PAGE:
Pipe Dream

Why am I so amused and bemused by this scene in the Don Siegel-directed melo NIGHT UNTO NIGHT, in which Ronald Reagan has an epileptic fit?

It isn’t because it’s Ronald Reagan — not everything he does is automatically funny. Admittedly, some aspects of his presidency were humorous, but I didn’t, on the whole, find the idea of this jocular, ruddy-faced buffoon hovering over the doomsday button particularly funny. I spent my adolescence in a state of terror. I would have probably been terrified anyway, for more general/biologically reasons, but I still hold him responsible for that part of my anxiety not linked to hormones.

And it isn’t because it’s an epileptic seizure — those aren’t funny at all, certainly no funnier than any other neurological malady.

It isn’t even the unlikely combination of Ronald Reagan having an epileptic seizure. Though that makes me smile a little bit.

It’s more to do with Siegel’s direction, which is weirdly ineffective and wrong. It turns out that his talent, on sure ground when dealing with direct, determined action — he would have made the best movie ever of a Richard Stark Parker novel if given the chance — falls apart when called upon to render the hallucinatory, the abnormal, the fugue-state. Instead of some kind of evocation of perceptual crisis, we get a low angle or two placing striking emphasis on Reagan’s smoking material. Pipes are just funny, I think, in a way that Reagan and epilepsy aren’t, always. Pipes are always a bit funny. Making a pipe the fulcrum of a dramatic neurological crisis experienced by Ronald Reagan is very funny.

And then there’s the dog. Interesting to note that was a montage director at Warners before his directing career took off. That’s not at all the same thing as being an editor. Siegel shot his own material to create montage sequences for other directors’ films, showing the passage of time, the development of a situation, or just the atmosphere of a place. It probably explains his admirable terseness. But nothing explains that very voluble dog, who barks and reacts for an extraordinary length of time. The shortness of the shots suggests that Siegel had trouble getting the mutt to understand his direction (Later he would have similar struggles with Shirley MacLaine, but succeed). It looks as if all the usable bits of dog footage have been spliced together — and then abandoned, left in the film without any narrative shaping. It’s quite peculiar.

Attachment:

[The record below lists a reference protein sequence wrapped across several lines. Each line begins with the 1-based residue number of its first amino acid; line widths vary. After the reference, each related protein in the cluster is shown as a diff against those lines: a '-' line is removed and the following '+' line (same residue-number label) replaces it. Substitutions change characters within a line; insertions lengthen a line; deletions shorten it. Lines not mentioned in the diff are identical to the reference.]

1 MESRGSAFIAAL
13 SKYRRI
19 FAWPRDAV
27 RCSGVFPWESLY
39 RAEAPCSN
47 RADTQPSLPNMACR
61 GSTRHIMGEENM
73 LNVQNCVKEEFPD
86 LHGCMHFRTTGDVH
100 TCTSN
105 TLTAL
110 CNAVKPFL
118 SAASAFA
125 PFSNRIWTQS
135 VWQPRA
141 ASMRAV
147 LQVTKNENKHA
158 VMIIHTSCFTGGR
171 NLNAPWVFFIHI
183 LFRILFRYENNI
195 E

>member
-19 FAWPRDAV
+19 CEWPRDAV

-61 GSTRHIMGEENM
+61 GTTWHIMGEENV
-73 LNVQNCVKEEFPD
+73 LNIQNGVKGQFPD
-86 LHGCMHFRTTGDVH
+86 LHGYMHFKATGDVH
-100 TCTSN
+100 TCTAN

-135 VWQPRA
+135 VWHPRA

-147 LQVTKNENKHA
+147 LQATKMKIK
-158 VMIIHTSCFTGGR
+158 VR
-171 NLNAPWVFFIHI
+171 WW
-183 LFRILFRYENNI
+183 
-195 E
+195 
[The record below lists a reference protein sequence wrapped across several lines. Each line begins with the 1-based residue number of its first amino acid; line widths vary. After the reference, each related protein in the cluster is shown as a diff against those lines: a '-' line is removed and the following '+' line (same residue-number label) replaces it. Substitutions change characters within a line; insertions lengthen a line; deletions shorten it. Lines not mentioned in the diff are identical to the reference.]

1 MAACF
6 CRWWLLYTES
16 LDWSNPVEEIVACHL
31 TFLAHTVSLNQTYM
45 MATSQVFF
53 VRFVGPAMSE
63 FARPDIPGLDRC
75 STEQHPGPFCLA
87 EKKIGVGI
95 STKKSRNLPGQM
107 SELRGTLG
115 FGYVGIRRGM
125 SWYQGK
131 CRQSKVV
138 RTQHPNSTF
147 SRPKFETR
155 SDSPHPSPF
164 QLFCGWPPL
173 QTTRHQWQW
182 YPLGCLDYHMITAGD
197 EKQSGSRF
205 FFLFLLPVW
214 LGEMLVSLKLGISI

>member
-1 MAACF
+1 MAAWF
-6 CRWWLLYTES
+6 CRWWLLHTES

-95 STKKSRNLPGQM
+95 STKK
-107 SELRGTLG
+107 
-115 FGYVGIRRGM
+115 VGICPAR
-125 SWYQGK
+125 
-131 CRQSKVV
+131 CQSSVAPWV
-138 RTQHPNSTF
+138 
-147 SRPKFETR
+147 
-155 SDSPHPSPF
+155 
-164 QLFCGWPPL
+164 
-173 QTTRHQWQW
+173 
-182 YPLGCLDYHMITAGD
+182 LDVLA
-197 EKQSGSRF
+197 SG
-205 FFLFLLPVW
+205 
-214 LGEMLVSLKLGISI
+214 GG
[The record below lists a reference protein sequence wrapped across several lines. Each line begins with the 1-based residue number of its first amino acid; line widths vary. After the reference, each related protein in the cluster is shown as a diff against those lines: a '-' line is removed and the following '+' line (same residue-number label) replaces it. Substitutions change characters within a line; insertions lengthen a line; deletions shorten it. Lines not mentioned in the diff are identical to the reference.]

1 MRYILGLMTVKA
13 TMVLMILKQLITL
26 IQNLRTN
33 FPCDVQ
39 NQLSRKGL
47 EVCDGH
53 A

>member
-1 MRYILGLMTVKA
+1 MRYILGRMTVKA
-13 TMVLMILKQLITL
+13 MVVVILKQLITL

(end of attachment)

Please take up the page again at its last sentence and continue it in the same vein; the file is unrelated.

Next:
But the pipe bit is the best.

 

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9 Responses to “Pipe Dream”

  1. James S Says:

    “It turns out that his talent, on sure ground when dealing with direct, determined action … falls apart when called upon to render the hallucinatory, the abnormal, the fugue-state”

    Didn’t you like The Beguiled? I’d consider that hallucinatory and abnormal, and also Siegel’s best film. Certainly the one that stayed with me the mostl

  2. “I didn’t, on the whole, find the idea of this jocular, ruddy-faced buffoon hovering over the doomsday button particularly funny.”

    I found it rather comforting. By the time he’d been woken up, been persuaded he was supposed to do it, and been reminded how to do it, everyone would probably have realised it was all a mistake. If they hadn’t, he’d probably miss the button anyway.

  3. Don also directed Ron’s very last (and IMO most memorable) performance.

  4. David Boxwell Says:

    Since Ronnie couldn’t do the emotional heavy-lifting by actually enacting the seizure, the pipe, the dog, the music, the chiaroscuro lighting, and the stunt arm all have to do it for him.

    In any case, Breen enforcing the Code probably wouldn’t have allowed a full-on representation.

    Still, Sam Wood managed to get something out him in KING’S ROW and “Where’s the rest of me?” scene, but that was a once-in-a-lifetime bit of gut-wrenching pathos.

  5. I agree The Beguiled is great but I never liked the attempts at a dreamlike feel made with optical effects. I’d say it’s effective in spite of that.

    It’s like with Peckinpah: I admire the slomo and cutting, but I dislike the splitscreen, accelerated motion, lap dissolves, ripple dissolves and freeze frames.

    I know the filmmaking here is intended to compensate for what they can’t show or can’t achieve, I just find it bizarrely ineffective and ludicrous.

    Reagan, being a dolt, felt he was mistaken to do The Killers and play an unsympathetic character. I guess from the point of view of a politician looking to capitalize on a heroic movie image, it wasn’t a good move, but he’s notably more convincing in the role than he was as a hero.

    He’s good in King’s Row. His big laughing scene is awkward, but I find it hard to imagine any actor pulling that one off — the fault is in the writing.

  6. Oh Ronnie boy, the pipe, the pipe is falling…

  7. I also like him as Bette Davis’ gay pal in Dark Victory.

  8. Did Ronnie know what he was doing in that one? It would be interesting to know.

  9. I’m sure he did. But you know how it goes — Don’t Ask Don’t Tell

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